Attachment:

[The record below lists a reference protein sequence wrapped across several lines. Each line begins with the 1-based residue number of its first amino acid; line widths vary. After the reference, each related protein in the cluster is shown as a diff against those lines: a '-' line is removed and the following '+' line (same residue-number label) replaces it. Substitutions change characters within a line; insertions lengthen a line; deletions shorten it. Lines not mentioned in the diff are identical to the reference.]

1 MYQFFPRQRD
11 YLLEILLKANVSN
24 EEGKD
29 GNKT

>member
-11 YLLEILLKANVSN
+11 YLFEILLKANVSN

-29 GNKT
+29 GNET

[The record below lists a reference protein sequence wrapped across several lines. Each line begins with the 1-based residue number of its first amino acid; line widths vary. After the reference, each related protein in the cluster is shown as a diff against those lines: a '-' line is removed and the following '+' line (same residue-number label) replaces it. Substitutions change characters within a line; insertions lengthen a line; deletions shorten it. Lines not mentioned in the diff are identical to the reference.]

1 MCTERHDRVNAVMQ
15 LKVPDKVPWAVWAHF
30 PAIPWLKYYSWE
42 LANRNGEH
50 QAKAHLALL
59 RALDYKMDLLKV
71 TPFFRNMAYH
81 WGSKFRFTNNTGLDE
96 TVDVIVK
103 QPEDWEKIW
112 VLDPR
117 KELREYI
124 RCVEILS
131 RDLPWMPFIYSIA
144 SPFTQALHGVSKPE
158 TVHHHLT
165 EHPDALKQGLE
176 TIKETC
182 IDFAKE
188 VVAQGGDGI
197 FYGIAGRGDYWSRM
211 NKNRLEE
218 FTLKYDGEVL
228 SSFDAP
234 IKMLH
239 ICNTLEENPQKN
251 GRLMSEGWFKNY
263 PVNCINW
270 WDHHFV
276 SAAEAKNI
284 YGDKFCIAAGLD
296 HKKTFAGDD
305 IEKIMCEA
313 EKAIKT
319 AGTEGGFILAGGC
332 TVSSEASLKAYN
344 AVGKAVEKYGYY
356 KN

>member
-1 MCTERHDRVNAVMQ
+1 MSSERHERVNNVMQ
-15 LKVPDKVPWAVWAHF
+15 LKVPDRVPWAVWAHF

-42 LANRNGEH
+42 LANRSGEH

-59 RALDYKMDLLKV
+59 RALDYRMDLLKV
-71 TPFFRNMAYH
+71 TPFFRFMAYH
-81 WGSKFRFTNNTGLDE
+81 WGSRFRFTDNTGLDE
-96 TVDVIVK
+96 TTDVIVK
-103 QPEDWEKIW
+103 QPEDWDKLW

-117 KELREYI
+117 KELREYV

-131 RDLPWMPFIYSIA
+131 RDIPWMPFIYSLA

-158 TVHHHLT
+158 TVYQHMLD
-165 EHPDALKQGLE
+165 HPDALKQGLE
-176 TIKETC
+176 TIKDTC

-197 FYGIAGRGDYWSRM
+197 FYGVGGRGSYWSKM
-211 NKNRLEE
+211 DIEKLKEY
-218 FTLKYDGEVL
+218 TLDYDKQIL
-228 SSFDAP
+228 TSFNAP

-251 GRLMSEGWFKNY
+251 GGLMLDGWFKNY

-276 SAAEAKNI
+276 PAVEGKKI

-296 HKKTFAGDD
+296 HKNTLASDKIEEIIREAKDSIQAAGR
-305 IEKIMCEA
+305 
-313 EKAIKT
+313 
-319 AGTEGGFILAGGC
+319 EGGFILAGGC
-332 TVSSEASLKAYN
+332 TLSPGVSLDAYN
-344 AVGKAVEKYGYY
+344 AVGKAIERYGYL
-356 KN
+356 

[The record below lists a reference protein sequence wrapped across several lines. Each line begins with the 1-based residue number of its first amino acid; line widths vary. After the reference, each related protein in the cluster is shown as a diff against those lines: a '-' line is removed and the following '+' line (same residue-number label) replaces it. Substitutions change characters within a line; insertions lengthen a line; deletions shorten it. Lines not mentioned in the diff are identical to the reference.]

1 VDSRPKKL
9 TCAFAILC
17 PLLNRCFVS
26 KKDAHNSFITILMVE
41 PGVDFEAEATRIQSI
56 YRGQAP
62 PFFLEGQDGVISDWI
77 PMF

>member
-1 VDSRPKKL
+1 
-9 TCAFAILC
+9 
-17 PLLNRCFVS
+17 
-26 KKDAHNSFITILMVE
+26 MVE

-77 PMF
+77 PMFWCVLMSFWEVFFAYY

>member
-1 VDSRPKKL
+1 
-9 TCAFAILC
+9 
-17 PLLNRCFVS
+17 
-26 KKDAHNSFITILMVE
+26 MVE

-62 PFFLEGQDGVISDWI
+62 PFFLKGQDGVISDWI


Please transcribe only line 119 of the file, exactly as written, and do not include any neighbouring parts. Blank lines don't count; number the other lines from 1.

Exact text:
-26 KKDAHNSFITILMVE